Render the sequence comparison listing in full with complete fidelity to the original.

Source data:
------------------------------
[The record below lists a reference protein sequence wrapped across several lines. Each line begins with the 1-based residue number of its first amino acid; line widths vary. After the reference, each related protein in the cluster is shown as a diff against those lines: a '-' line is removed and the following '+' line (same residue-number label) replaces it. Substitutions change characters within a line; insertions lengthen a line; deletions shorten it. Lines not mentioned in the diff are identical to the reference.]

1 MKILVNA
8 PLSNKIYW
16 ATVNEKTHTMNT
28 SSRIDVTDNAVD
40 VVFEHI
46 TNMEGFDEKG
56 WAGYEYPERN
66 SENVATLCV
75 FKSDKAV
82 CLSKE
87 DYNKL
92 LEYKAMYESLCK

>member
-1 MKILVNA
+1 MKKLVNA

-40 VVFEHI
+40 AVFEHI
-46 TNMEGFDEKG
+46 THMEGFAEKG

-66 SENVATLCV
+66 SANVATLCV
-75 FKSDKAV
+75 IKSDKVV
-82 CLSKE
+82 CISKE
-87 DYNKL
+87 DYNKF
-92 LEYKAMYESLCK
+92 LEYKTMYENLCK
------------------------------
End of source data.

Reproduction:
[The record below lists a reference protein sequence wrapped across several lines. Each line begins with the 1-based residue number of its first amino acid; line widths vary. After the reference, each related protein in the cluster is shown as a diff against those lines: a '-' line is removed and the following '+' line (same residue-number label) replaces it. Substitutions change characters within a line; insertions lengthen a line; deletions shorten it. Lines not mentioned in the diff are identical to the reference.]

1 MKILVNA
8 PLSNKIYW
16 ATVNEKTHTMNT
28 SSRIDVTDNAVD
40 VVFEHI
46 TNMEGFDEKG
56 WAGYEYPERN
66 SENVATLCV
75 FKSDKAV
82 CLSKE
87 DYNKL
92 LEYKAMYESLCK

>member
-1 MKILVNA
+1 MKKLVNA

-40 VVFEHI
+40 AVFEHI
-46 TNMEGFDEKG
+46 THMEGFAEKG

-66 SENVATLCV
+66 SANVATLCV
-75 FKSDKAV
+75 IKSDKVV
-82 CLSKE
+82 CISKE
-87 DYNKL
+87 DYNKF
-92 LEYKAMYESLCK
+92 LEYKTMYENLCK